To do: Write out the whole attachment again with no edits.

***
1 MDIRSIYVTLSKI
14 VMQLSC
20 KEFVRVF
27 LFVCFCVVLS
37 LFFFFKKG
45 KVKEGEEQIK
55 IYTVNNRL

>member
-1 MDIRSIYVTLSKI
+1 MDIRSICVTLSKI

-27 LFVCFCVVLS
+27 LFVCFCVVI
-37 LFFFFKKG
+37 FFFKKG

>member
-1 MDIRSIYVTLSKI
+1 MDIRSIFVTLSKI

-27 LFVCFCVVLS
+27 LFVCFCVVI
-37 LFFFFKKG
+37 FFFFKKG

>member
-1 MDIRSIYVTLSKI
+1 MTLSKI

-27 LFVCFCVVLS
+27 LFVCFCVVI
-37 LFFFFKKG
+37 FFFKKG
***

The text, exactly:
1 MDIRSIYVTLSKI
14 VMQLSC
20 KEFVRVF
27 LFVCFCVVLS
37 LFFFFKKG
45 KVKEGEEQIK
55 IYTVNNRL

>member
-1 MDIRSIYVTLSKI
+1 MDIRSICVTLSKI

-27 LFVCFCVVLS
+27 LFVCFCVVI
-37 LFFFFKKG
+37 FFFKKG

>member
-1 MDIRSIYVTLSKI
+1 MDIRSIFVTLSKI

-27 LFVCFCVVLS
+27 LFVCFCVVI
-37 LFFFFKKG
+37 FFFFKKG

>member
-1 MDIRSIYVTLSKI
+1 MTLSKI

-27 LFVCFCVVLS
+27 LFVCFCVVI
-37 LFFFFKKG
+37 FFFKKG